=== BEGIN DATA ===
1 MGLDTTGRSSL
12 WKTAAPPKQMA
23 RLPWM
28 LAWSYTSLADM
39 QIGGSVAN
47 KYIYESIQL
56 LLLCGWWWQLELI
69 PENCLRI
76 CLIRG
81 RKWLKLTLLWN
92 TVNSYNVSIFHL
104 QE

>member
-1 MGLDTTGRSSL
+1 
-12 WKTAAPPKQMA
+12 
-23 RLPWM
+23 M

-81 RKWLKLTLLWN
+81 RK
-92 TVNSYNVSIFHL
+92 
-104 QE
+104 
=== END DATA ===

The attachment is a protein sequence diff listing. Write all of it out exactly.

1 MGLDTTGRSSL
12 WKTAAPPKQMA
23 RLPWM
28 LAWSYTSLADM
39 QIGGSVAN
47 KYIYESIQL
56 LLLCGWWWQLELI
69 PENCLRI
76 CLIRG
81 RKWLKLTLLWN
92 TVNSYNVSIFHL
104 QE

>member
-1 MGLDTTGRSSL
+1 
-12 WKTAAPPKQMA
+12 
-23 RLPWM
+23 M

-81 RKWLKLTLLWN
+81 RK
-92 TVNSYNVSIFHL
+92 
-104 QE
+104 